On the matter of marriage equality, we find none of the stalemate in popular sentiment that we see on abortion. In fact, the latest Washington Post/ABC News poll shows a surge of acceptance for same-sex marriage; some of it, the Post concludes, attributable to President Barack Obama's endorsement two weeks ago. In fact, more Americans today accept same-sex marriage than they do the moral legitimacy of abortion. From the Washington Post report on the poll:
Overall, 53 percent of Americans say gay marriage should be legal, hitting a high mark in support while showing a dramatic turnaround from just six years ago, when just 36 percent thought it should be legal. Thirty-nine percent, a new low, say gay marriage should be illegal.
The poll also finds that 59 percent of African Americans say they support same-sex marriage, up from an average of 41 percent in polls leading up to Obama's announcement of his new position on the matter. Though statistically significant, it is a tentative result because of the relatively small sample of black voters in the poll.
One probable factor in the shift in public opinion? Some 71 percent of Americans say they have a family member, friend or acquaintance who is gay. Which leads one to wonder, how many Americans would say they know someone who had an abortion? My guess is not many, even though they likely do.
For years, beginning with a petition featured in the first issue of Ms. magazine in 1972, feminists have urged women who have had abortions to come forward and tell their stories. (Ms. reprised the effort in 2006.) A 21st-century version of that campaign would seem to be in order, where women would fearlessly lay claim to their abortion stories via Twitter, Facebook, Tumblr and Pinterest.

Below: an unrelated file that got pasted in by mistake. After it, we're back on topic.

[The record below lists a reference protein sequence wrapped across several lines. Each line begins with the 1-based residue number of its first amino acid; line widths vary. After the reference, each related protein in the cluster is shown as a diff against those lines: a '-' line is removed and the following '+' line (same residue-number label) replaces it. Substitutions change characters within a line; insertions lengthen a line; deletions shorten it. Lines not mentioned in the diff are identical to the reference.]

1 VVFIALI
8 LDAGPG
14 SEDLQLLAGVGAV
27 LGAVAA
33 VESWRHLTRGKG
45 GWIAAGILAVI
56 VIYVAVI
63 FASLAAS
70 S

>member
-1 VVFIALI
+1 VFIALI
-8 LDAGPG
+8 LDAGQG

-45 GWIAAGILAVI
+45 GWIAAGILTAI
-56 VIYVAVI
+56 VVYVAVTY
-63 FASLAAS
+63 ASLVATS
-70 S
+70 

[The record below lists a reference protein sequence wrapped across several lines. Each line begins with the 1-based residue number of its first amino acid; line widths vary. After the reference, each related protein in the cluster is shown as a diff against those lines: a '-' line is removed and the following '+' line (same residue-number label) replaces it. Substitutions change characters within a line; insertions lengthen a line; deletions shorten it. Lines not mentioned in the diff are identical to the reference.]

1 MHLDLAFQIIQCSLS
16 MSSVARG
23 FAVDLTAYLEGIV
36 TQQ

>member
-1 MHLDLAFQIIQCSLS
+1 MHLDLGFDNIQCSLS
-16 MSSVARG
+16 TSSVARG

The Tyranny of States' Rights
When you look at the results of national polls on both abortion and marriage equality, you get a clear sense of why the right plays the states' rights game today, just as slave-owning Southerners did two centuries ago. Opponents of equality for women and LGBT people know they can't win a national popular vote on their bigotry and misogyny; the best they could hope for is a draw on women's rights, and a loss, however close, on LGBT rights. That's why the right aims its biggest battles at state legislatures. Now that the Supreme Court is a right-winger's dream, any test of draconian law at the state level may well be sanctioned at the federal level. And if enough Tea Partiers and religious-right types win election to Congress, the law of the land may come to defy overall public opinion.
Just look at the Washington Post poll on marriage equality. It was released just days after North Carolina passed a particularly restrictive amendment to the state constitution that not only banned same-sex marriage, but civil unions and domestic partnerships for both gay and heterosexual couples. In passing such a ballot measure, North Carolina joined another 30 states that have already passed same-sex marriage bans.
Even as the nation remains divided on abortion, a torrent of restrictive legislation aimed at women seeking abortions or the medical facilities that provide them is flooding state legislatures. This year, bills have been introduced for mandatory ultrasounds for women seeking abortion -- some of which demand that the ultrasound technician ask the woman to view the image or listen to the fetal heartbeat -- in 17 state legislatures. Two of those bills have already passed, in Virginia and Arizona.
For advocates of reproductive justice and marriage equality, nothing less than a shift in the balance of power on the Supreme Court will settle the law in their favor.